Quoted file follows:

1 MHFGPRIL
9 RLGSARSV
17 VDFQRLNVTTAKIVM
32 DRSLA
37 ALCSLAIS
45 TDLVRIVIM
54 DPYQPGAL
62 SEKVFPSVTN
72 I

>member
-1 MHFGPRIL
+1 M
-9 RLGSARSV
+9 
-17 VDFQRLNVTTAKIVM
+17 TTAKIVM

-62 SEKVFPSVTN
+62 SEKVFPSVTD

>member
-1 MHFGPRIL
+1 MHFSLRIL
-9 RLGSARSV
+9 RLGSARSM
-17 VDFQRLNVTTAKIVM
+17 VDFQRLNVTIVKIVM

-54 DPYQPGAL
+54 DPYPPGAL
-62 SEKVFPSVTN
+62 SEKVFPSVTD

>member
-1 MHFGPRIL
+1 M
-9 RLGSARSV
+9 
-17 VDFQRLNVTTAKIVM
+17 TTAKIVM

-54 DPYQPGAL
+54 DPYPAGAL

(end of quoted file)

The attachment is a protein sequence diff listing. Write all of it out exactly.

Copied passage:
1 MHFGPRIL
9 RLGSARSV
17 VDFQRLNVTTAKIVM
32 DRSLA
37 ALCSLAIS
45 TDLVRIVIM
54 DPYQPGAL
62 SEKVFPSVTN
72 I

>member
-1 MHFGPRIL
+1 M
-9 RLGSARSV
+9 
-17 VDFQRLNVTTAKIVM
+17 TTAKIVM

-62 SEKVFPSVTN
+62 SEKVFPSVTD

>member
-1 MHFGPRIL
+1 MHFSLRIL
-9 RLGSARSV
+9 RLGSARSM
-17 VDFQRLNVTTAKIVM
+17 VDFQRLNVTIVKIVM

-54 DPYQPGAL
+54 DPYPPGAL
-62 SEKVFPSVTN
+62 SEKVFPSVTD

>member
-1 MHFGPRIL
+1 M
-9 RLGSARSV
+9 
-17 VDFQRLNVTTAKIVM
+17 TTAKIVM

-54 DPYQPGAL
+54 DPYPAGAL